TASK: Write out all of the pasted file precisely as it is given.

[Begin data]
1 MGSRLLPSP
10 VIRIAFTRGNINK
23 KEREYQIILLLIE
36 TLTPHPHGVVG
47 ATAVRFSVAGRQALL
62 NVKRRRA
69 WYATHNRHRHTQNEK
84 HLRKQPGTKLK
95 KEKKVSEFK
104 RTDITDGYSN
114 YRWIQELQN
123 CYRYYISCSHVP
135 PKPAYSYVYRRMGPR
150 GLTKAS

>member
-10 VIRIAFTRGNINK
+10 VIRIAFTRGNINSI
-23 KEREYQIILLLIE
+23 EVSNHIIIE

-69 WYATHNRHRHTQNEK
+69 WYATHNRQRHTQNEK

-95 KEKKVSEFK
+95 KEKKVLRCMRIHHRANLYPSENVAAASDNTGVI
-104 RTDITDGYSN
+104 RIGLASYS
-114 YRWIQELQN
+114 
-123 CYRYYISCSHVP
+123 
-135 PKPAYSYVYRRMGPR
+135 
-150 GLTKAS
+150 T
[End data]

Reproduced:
1 MGSRLLPSP
10 VIRIAFTRGNINK
23 KEREYQIILLLIE
36 TLTPHPHGVVG
47 ATAVRFSVAGRQALL
62 NVKRRRA
69 WYATHNRHRHTQNEK
84 HLRKQPGTKLK
95 KEKKVSEFK
104 RTDITDGYSN
114 YRWIQELQN
123 CYRYYISCSHVP
135 PKPAYSYVYRRMGPR
150 GLTKAS

>member
-10 VIRIAFTRGNINK
+10 VIRIAFTRGNINSI
-23 KEREYQIILLLIE
+23 EVSNHIIIE

-69 WYATHNRHRHTQNEK
+69 WYATHNRQRHTQNEK

-95 KEKKVSEFK
+95 KEKKVLRCMRIHHRANLYPSENVAAASDNTGVI
-104 RTDITDGYSN
+104 RIGLASYS
-114 YRWIQELQN
+114 
-123 CYRYYISCSHVP
+123 
-135 PKPAYSYVYRRMGPR
+135 
-150 GLTKAS
+150 T